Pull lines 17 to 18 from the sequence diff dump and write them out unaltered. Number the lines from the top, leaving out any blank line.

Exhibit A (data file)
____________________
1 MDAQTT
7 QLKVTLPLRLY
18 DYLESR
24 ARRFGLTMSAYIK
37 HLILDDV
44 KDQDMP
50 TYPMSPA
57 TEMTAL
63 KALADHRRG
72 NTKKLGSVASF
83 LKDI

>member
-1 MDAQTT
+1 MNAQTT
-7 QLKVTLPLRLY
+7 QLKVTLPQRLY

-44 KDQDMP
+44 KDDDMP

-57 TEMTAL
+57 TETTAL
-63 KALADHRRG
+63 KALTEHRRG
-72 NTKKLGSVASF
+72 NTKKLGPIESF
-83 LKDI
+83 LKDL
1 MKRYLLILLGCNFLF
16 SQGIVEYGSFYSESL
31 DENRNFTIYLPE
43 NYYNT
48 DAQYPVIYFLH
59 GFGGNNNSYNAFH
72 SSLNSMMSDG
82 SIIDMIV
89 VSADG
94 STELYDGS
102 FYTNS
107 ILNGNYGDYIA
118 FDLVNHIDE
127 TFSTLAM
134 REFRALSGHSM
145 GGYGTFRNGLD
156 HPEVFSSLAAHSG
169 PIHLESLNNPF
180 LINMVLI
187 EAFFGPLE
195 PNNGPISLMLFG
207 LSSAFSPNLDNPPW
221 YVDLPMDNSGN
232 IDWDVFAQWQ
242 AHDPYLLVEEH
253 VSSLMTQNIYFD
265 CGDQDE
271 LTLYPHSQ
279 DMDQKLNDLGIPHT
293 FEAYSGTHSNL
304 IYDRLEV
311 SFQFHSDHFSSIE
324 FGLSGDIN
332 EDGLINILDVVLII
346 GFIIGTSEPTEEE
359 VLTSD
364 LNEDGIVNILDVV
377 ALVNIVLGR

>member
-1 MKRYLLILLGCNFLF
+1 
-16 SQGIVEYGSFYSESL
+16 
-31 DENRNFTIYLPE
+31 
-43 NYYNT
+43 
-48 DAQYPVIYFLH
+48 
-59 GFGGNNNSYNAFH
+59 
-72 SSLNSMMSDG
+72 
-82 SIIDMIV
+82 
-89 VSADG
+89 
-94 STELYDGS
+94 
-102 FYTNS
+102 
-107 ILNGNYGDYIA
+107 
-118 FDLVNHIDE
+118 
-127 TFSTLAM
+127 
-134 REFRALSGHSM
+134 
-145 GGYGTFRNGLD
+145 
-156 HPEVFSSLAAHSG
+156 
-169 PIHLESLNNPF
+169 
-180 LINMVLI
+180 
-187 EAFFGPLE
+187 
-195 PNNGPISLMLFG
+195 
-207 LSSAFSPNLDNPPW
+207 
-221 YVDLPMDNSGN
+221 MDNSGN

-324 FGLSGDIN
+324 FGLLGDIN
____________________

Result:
-44 KDQDMP
+44 KDDDMP